The Argument for Wingdings

Photo courtesy of Wikimedia


I have never found myself a fan of the traditional 12-point font, New Times Roman jazz. It has always felt too boring, and if I’m being honest,  too easy to read. When peers, professors and especially employers read my work, I want them to be challenged, and I want to show them how stimulating my writing can be.

My advocacy for the usage of Wingdings goes beyond the aesthetic, and truly transcends into the realm of pragmatism. I think a shift from standard fonts to “neo-symbolic” fonts in both casual conversation and formal writing is critical to personal development, and contributes to one’s own demeanor.

Do I want to be seen as an uninteresting, typical student, or am I someone who wants to stand out and be able to stimulate my readers’ minds? I think most of us intellectuals can agree that the latter option is preferred.

Personally, I have chosen to start using Wingdings exclusively in potential romantic relationships. So far it has proven to be an effective method in weeding out candidates. Any woman who can’t read Wingdings is obviously not on par with my own intelligence.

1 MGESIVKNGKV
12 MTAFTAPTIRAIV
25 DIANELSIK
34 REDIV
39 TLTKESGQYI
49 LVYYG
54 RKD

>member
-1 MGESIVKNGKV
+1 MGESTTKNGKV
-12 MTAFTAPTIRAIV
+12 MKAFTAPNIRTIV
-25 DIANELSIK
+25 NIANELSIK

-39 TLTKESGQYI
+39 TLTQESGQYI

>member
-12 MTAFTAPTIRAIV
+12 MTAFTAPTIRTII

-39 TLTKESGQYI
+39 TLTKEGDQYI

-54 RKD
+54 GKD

I mean really, what is the difference between emojis and Wingdings? “Wine, winking-kiss face, saxophone, sunset” is no different from “[wingdings symbols here].”  

You would think that there be no need for emojis when we have Wingdings. When using emojis, no one knows for sure  if you are conveying that your eggplants need to be washed or, well, something else. With Wingdings, you can have your fancy symbols, but the meaning is perfectly clear.

Did I mention I gave up Times New Roman for Lent? Well, I did, and I believe that my professors are enjoying the extra challenge of reading Wingdings. So far, I have submitted two essays and written several emails all in Wingdings, yet none of them have been returned or answered. The last time they were challenged this hard was graduate school. I am positively sure they love it, I mean after all, what professor doesn’t love a challenging student?

You may be asking yourself, “Well, isn’t using Wingdings just like a simple substitution cipher with symbols?” Of course, it is, but like, more special you know? For all you cyber security majors out there, how do you expect the National Security Agency or Microsoft to hire you if you can’t solve a simple substitution cipher on the fly by reading Wingdings? Checkmate.

I implore you, next time you have a term paper due, perhaps even a master’s thesis or simply a text message to write think, “Does my audience enjoy intellectually stimulating content?” The answer is almost always “Yes” if you hang around the right people. Therefore, it’s only logical to use Wingdings.